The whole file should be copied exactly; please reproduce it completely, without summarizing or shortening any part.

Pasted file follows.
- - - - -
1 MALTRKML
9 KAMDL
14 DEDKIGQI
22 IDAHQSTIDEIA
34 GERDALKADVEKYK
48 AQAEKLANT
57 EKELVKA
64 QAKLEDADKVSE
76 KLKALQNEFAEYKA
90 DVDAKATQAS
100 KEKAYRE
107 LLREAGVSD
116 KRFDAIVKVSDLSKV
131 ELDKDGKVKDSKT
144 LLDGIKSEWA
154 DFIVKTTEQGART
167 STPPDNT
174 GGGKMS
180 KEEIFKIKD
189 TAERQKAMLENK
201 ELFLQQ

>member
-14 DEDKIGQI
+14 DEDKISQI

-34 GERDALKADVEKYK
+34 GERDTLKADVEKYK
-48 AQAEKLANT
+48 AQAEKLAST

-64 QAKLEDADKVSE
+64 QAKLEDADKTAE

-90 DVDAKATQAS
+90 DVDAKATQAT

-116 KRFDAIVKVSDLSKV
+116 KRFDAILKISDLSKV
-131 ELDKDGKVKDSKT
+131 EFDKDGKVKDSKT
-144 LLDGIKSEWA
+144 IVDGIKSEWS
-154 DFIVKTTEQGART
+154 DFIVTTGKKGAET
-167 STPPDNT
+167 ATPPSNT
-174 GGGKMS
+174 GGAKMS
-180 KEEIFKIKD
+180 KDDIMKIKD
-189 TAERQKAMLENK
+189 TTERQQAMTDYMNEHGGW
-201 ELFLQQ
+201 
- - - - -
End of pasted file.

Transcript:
1 MALTRKML
9 KAMDL
14 DEDKIGQI
22 IDAHQSTIDEIA
34 GERDALKADVEKYK
48 AQAEKLANT
57 EKELVKA
64 QAKLEDADKVSE
76 KLKALQNEFAEYKA
90 DVDAKATQAS
100 KEKAYRE
107 LLREAGVSD
116 KRFDAIVKVSDLSKV
131 ELDKDGKVKDSKT
144 LLDGIKSEWA
154 DFIVKTTEQGART
167 STPPDNT
174 GGGKMS
180 KEEIFKIKD
189 TAERQKAMLENK
201 ELFLQQ

>member
-14 DEDKIGQI
+14 DEDKISQI

-34 GERDALKADVEKYK
+34 GERDTLKADVEKYK
-48 AQAEKLANT
+48 AQAEKLAST

-64 QAKLEDADKVSE
+64 QAKLEDADKTAE

-90 DVDAKATQAS
+90 DVDAKATQAT

-116 KRFDAIVKVSDLSKV
+116 KRFDAILKISDLSKV
-131 ELDKDGKVKDSKT
+131 EFDKDGKVKDSKT
-144 LLDGIKSEWA
+144 IVDGIKSEWS
-154 DFIVKTTEQGART
+154 DFIVTTGKKGAET
-167 STPPDNT
+167 ATPPSNT
-174 GGGKMS
+174 GGAKMS
-180 KEEIFKIKD
+180 KDDIMKIKD
-189 TAERQKAMLENK
+189 TTERQQAMTDYMNEHGGW
-201 ELFLQQ
+201 